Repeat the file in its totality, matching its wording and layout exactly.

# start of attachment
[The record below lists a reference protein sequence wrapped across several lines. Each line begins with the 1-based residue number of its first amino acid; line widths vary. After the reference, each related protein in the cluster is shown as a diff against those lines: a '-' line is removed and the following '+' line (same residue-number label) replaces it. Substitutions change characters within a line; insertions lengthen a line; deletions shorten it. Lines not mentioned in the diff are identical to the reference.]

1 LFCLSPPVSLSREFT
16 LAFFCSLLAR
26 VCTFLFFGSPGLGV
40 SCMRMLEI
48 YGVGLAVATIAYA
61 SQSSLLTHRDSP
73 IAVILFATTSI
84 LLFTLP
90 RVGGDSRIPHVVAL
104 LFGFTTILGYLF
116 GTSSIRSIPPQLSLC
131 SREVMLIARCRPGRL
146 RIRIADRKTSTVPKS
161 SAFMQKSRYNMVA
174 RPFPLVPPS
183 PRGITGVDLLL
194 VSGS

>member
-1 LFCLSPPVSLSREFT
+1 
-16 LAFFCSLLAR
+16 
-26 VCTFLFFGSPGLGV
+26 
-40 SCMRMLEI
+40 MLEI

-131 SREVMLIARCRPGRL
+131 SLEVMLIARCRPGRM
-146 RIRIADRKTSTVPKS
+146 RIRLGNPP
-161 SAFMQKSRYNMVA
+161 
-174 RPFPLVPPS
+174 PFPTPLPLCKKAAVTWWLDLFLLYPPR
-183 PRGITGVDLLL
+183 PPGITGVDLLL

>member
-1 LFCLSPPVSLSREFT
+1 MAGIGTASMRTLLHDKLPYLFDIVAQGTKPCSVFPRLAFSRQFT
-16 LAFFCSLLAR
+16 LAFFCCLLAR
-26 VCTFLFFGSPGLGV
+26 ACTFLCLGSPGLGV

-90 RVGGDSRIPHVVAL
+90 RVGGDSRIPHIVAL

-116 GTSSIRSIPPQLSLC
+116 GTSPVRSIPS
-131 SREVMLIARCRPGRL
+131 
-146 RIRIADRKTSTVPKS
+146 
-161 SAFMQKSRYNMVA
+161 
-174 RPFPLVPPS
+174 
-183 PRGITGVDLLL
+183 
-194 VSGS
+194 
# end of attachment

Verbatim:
[The record below lists a reference protein sequence wrapped across several lines. Each line begins with the 1-based residue number of its first amino acid; line widths vary. After the reference, each related protein in the cluster is shown as a diff against those lines: a '-' line is removed and the following '+' line (same residue-number label) replaces it. Substitutions change characters within a line; insertions lengthen a line; deletions shorten it. Lines not mentioned in the diff are identical to the reference.]

1 LFCLSPPVSLSREFT
16 LAFFCSLLAR
26 VCTFLFFGSPGLGV
40 SCMRMLEI
48 YGVGLAVATIAYA
61 SQSSLLTHRDSP
73 IAVILFATTSI
84 LLFTLP
90 RVGGDSRIPHVVAL
104 LFGFTTILGYLF
116 GTSSIRSIPPQLSLC
131 SREVMLIARCRPGRL
146 RIRIADRKTSTVPKS
161 SAFMQKSRYNMVA
174 RPFPLVPPS
183 PRGITGVDLLL
194 VSGS

>member
-1 LFCLSPPVSLSREFT
+1 
-16 LAFFCSLLAR
+16 
-26 VCTFLFFGSPGLGV
+26 
-40 SCMRMLEI
+40 MLEI

-131 SREVMLIARCRPGRL
+131 SLEVMLIARCRPGRM
-146 RIRIADRKTSTVPKS
+146 RIRLGNPP
-161 SAFMQKSRYNMVA
+161 
-174 RPFPLVPPS
+174 PFPTPLPLCKKAAVTWWLDLFLLYPPR
-183 PRGITGVDLLL
+183 PPGITGVDLLL

>member
-1 LFCLSPPVSLSREFT
+1 MAGIGTASMRTLLHDKLPYLFDIVAQGTKPCSVFPRLAFSRQFT
-16 LAFFCSLLAR
+16 LAFFCCLLAR
-26 VCTFLFFGSPGLGV
+26 ACTFLCLGSPGLGV

-90 RVGGDSRIPHVVAL
+90 RVGGDSRIPHIVAL

-116 GTSSIRSIPPQLSLC
+116 GTSPVRSIPS
-131 SREVMLIARCRPGRL
+131 
-146 RIRIADRKTSTVPKS
+146 
-161 SAFMQKSRYNMVA
+161 
-174 RPFPLVPPS
+174 
-183 PRGITGVDLLL
+183 
-194 VSGS
+194 